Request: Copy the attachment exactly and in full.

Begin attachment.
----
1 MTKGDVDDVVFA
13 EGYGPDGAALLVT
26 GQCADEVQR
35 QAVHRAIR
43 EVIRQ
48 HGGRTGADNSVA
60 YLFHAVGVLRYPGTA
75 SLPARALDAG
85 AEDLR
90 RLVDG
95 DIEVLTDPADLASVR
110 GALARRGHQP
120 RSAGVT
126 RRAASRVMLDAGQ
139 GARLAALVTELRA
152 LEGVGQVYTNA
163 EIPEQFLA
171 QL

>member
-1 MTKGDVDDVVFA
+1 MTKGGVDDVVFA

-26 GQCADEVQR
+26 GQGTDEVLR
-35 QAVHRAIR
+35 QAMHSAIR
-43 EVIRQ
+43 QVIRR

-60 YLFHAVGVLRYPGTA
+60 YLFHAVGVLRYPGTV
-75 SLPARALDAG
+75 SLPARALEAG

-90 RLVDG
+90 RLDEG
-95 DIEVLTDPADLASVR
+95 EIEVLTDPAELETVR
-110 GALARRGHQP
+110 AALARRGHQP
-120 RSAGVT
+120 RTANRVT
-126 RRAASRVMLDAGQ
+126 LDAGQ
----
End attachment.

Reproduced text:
1 MTKGDVDDVVFA
13 EGYGPDGAALLVT
26 GQCADEVQR
35 QAVHRAIR
43 EVIRQ
48 HGGRTGADNSVA
60 YLFHAVGVLRYPGTA
75 SLPARALDAG
85 AEDLR
90 RLVDG
95 DIEVLTDPADLASVR
110 GALARRGHQP
120 RSAGVT
126 RRAASRVMLDAGQ
139 GARLAALVTELRA
152 LEGVGQVYTNA
163 EIPEQFLA
171 QL

>member
-1 MTKGDVDDVVFA
+1 MTKGGVDDVVFA

-26 GQCADEVQR
+26 GQGTDEVLR
-35 QAVHRAIR
+35 QAMHSAIR
-43 EVIRQ
+43 QVIRR

-60 YLFHAVGVLRYPGTA
+60 YLFHAVGVLRYPGTV
-75 SLPARALDAG
+75 SLPARALEAG

-90 RLVDG
+90 RLDEG
-95 DIEVLTDPADLASVR
+95 EIEVLTDPAELETVR
-110 GALARRGHQP
+110 AALARRGHQP
-120 RSAGVT
+120 RTANRVT
-126 RRAASRVMLDAGQ
+126 LDAGQ